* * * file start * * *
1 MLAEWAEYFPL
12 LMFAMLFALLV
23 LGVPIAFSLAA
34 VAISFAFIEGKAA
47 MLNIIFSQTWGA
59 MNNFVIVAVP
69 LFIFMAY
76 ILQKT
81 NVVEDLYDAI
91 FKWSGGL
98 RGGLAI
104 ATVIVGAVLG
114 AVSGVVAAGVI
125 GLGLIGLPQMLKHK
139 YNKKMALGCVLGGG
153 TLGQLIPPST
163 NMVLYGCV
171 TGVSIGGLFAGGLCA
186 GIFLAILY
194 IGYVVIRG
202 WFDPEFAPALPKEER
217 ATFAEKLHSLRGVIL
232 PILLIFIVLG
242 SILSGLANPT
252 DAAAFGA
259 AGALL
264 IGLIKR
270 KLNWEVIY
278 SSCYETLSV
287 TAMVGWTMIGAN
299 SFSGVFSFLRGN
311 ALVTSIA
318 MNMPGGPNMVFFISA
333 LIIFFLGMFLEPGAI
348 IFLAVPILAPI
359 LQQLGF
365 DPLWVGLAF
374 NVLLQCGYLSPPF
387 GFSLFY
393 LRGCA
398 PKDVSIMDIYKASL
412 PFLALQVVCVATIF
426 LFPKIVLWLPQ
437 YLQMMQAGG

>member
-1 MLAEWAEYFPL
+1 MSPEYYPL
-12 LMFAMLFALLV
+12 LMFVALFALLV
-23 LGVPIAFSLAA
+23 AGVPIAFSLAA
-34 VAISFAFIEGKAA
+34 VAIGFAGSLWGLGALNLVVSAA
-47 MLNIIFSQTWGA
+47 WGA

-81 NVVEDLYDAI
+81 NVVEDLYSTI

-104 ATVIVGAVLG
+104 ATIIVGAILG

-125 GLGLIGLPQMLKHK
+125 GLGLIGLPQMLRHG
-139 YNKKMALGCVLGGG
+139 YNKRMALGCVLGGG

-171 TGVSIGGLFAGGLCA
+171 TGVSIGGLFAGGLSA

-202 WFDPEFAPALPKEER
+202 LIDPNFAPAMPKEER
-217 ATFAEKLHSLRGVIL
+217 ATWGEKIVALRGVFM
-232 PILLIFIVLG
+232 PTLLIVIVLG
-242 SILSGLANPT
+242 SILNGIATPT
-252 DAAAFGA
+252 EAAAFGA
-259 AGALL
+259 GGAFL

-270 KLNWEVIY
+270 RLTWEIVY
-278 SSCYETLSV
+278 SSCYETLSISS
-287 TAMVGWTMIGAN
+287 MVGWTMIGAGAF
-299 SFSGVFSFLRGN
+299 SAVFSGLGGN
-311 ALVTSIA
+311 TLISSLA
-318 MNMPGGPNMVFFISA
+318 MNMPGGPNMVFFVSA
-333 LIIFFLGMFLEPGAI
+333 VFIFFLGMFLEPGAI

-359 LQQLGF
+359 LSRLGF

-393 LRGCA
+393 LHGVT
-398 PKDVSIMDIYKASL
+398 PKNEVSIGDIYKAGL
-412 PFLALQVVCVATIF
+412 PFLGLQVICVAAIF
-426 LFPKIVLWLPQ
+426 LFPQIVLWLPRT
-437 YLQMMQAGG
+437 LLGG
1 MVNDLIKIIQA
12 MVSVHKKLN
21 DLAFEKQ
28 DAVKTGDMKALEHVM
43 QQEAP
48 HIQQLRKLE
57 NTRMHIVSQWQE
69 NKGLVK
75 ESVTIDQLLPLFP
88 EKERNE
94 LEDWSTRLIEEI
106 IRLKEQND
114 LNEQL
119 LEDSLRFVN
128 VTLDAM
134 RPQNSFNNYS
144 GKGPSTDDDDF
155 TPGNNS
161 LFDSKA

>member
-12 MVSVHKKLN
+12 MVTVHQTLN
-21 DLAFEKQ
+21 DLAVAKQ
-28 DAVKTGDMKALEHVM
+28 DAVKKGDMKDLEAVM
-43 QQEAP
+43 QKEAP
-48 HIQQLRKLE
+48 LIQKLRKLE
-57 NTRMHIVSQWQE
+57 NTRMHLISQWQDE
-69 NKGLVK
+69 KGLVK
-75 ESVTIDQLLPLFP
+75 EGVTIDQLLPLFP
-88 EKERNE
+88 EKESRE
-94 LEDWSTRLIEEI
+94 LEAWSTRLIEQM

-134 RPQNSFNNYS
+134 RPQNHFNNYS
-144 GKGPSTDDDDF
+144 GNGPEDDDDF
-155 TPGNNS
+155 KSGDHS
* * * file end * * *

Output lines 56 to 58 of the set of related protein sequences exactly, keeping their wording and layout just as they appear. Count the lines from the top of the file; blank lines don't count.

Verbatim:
-81 NVVEDLYDAI
+81 NVVEDLYSTI

-104 ATVIVGAVLG